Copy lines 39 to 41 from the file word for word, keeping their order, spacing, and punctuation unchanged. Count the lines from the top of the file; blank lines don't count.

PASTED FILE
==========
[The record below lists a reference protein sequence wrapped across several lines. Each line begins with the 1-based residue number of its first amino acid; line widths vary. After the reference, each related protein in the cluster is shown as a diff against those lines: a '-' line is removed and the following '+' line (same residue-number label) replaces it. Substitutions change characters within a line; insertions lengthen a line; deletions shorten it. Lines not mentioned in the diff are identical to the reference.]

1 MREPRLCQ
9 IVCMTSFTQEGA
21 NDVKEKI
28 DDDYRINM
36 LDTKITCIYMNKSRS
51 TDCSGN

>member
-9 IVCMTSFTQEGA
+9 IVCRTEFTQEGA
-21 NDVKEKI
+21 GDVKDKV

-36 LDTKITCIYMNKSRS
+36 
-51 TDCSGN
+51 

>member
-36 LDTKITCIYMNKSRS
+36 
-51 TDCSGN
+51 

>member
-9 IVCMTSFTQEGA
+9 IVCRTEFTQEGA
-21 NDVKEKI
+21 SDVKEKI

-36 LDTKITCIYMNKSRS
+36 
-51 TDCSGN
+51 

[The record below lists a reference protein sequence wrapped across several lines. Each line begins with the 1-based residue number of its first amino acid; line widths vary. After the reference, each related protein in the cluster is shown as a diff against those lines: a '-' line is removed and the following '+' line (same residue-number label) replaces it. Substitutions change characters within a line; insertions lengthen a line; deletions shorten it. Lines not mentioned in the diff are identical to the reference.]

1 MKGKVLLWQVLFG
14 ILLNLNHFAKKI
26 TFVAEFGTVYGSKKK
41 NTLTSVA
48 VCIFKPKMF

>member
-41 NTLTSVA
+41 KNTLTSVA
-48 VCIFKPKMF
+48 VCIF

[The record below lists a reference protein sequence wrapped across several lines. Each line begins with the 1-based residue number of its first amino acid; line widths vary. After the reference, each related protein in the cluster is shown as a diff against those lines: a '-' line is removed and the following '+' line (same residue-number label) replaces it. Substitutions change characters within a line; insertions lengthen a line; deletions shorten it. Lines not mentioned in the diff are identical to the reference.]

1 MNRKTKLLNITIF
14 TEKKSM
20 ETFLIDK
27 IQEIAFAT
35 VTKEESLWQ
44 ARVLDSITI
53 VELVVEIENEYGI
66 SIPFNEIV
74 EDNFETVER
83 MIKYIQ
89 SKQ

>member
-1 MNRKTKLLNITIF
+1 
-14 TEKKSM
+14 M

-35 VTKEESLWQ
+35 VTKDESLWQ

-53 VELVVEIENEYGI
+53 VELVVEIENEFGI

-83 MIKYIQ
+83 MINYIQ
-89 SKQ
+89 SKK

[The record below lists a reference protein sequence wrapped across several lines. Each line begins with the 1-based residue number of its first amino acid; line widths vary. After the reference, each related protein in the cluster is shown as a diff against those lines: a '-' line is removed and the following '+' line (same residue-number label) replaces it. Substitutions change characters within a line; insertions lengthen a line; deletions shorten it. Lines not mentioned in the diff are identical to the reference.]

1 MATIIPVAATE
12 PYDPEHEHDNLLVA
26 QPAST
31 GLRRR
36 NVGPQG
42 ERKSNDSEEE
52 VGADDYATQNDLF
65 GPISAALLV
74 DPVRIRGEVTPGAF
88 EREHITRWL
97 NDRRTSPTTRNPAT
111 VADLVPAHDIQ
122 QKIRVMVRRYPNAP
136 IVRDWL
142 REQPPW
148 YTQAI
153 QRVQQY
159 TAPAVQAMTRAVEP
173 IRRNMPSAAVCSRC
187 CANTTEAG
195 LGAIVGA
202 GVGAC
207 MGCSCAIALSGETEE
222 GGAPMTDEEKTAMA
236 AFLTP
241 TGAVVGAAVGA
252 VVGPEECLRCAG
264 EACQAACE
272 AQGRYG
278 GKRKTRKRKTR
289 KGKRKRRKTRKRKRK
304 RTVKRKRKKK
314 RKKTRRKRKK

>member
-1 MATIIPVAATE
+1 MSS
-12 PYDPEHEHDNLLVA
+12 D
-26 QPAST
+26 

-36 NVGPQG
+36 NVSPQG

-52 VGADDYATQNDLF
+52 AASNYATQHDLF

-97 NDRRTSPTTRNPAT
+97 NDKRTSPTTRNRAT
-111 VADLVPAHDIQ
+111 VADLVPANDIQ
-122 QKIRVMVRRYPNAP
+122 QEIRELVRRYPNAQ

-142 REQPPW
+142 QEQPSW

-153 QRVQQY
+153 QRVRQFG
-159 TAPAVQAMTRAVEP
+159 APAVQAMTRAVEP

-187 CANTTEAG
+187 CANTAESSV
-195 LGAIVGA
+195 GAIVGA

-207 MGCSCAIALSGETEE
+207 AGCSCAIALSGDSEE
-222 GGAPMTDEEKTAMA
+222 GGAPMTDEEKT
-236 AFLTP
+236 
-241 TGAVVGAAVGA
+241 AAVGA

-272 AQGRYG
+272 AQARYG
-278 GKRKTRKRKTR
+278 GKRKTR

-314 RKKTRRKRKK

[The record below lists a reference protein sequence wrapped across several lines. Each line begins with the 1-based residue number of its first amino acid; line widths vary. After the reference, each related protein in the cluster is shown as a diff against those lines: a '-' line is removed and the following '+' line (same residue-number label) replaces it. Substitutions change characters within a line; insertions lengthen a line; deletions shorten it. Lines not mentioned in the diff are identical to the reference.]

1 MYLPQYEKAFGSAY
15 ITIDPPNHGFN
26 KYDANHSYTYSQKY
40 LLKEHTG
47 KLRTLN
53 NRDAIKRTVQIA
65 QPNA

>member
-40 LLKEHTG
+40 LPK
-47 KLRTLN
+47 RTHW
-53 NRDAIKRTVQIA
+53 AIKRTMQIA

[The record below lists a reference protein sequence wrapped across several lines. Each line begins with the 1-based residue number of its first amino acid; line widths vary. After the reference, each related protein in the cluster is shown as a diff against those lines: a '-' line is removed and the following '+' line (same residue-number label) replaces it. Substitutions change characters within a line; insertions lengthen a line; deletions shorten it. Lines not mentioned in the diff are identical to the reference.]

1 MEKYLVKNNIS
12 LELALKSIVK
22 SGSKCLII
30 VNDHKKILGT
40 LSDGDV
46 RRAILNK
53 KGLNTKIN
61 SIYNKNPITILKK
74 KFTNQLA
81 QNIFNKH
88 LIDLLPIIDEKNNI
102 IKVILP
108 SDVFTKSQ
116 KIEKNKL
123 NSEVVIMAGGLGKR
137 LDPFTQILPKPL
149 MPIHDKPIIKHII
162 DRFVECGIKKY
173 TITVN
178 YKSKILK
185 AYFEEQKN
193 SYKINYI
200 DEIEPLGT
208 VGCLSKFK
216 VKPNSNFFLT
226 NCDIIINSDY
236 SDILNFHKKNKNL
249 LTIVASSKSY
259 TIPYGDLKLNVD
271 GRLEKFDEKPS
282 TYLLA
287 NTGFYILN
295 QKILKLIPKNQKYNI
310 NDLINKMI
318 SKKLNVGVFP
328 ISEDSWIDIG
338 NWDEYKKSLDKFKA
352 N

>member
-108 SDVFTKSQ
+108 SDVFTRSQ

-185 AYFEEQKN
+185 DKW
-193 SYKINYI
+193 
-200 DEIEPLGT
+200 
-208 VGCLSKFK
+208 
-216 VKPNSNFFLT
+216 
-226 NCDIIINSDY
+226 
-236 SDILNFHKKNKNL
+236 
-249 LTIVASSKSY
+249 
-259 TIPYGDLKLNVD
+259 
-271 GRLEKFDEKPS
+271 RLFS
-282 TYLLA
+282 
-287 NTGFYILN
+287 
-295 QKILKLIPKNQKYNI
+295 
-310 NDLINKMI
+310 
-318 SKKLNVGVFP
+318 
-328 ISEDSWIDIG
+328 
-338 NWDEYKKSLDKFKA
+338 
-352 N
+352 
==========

+41 KNTLTSVA
-48 VCIFKPKMF
+48 VCIF